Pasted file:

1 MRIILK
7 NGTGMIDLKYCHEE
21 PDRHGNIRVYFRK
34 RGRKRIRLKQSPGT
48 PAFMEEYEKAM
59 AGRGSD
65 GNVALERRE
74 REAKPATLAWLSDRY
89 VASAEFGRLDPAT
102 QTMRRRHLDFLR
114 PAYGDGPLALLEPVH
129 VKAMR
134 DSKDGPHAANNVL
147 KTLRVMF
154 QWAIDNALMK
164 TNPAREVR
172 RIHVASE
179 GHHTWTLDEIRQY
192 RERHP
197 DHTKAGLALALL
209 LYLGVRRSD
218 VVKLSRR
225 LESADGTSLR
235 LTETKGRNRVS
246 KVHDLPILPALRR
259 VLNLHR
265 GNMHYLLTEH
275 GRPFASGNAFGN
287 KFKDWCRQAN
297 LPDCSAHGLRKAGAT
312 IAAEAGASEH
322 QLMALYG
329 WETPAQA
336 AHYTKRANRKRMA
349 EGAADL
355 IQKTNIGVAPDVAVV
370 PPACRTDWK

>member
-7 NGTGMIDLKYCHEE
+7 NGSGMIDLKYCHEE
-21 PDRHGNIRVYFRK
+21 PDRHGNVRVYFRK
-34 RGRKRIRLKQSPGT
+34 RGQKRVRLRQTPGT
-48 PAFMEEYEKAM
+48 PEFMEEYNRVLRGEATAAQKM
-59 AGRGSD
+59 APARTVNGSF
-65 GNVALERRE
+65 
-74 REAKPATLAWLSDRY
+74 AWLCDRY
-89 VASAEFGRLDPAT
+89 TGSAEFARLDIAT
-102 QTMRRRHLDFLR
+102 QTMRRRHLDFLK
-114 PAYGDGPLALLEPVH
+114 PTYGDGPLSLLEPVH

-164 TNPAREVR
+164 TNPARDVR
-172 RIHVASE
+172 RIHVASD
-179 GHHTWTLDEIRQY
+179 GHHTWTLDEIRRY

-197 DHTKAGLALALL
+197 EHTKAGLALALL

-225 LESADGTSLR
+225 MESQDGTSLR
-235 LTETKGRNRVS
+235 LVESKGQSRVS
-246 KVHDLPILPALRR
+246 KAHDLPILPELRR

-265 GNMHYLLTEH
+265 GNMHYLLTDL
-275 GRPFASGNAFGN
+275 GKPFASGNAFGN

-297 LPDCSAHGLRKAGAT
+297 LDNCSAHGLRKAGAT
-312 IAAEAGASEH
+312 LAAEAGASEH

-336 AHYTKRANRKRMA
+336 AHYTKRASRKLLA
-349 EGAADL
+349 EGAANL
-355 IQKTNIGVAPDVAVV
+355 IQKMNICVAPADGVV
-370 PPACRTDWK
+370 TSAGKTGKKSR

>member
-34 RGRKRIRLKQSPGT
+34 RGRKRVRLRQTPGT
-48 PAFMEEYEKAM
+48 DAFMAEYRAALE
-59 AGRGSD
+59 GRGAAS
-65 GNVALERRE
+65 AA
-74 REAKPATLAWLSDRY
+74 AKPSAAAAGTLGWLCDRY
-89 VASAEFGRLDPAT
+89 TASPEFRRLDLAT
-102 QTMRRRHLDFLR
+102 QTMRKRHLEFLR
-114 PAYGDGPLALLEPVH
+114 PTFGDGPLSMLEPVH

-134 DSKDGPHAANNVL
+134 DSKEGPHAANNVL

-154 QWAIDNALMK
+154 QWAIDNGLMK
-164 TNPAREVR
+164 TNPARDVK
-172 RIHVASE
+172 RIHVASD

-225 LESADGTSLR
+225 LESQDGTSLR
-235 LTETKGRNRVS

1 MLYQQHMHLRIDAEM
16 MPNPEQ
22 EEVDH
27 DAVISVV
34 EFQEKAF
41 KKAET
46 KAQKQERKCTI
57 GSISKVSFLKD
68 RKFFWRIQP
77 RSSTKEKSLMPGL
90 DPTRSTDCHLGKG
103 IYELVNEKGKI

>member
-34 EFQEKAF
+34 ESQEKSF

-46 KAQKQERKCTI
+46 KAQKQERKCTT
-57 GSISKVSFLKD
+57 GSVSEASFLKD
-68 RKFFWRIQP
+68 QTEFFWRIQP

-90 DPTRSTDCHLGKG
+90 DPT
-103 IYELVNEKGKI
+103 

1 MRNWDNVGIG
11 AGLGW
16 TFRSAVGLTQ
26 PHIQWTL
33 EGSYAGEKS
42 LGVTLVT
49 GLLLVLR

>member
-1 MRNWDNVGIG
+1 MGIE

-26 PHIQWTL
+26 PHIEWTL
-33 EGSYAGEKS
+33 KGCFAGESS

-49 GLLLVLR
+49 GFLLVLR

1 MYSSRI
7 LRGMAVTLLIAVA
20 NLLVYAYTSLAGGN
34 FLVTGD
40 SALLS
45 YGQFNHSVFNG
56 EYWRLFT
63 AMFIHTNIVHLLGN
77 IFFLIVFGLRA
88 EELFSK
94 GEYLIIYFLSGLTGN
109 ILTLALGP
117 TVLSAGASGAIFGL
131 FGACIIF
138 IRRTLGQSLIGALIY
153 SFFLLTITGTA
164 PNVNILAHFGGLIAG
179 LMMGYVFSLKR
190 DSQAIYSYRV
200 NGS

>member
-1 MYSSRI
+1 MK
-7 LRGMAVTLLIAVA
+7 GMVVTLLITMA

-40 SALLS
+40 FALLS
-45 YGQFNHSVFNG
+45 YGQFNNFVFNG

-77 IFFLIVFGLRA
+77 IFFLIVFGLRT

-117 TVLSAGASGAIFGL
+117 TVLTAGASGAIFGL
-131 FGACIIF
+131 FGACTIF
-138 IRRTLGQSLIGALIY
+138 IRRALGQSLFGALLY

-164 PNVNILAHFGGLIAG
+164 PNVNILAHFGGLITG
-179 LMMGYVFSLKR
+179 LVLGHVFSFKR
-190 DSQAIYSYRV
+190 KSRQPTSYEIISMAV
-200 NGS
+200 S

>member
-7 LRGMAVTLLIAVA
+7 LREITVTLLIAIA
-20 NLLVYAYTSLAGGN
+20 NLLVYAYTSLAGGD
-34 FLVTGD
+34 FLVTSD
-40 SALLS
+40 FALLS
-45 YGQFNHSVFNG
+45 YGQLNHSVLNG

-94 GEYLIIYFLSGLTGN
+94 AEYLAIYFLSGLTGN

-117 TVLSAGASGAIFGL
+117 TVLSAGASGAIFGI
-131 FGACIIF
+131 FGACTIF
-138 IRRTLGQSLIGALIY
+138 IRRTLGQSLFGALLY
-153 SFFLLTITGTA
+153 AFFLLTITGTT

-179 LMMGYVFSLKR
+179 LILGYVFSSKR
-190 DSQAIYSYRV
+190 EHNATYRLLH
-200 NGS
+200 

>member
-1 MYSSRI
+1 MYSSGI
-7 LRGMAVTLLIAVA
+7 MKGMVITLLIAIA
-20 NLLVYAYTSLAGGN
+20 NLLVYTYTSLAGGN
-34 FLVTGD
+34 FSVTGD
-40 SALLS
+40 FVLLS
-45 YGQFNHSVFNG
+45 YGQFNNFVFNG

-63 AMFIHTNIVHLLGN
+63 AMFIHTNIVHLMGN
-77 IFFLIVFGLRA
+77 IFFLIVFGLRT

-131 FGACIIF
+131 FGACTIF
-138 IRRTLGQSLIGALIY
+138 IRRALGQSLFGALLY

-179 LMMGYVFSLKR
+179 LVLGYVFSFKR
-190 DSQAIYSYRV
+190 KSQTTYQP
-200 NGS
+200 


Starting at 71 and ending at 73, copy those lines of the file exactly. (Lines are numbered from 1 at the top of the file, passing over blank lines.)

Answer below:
-246 KVHDLPILPALRR
+246 KAHDLPILPELRR

-265 GNMHYLLTEH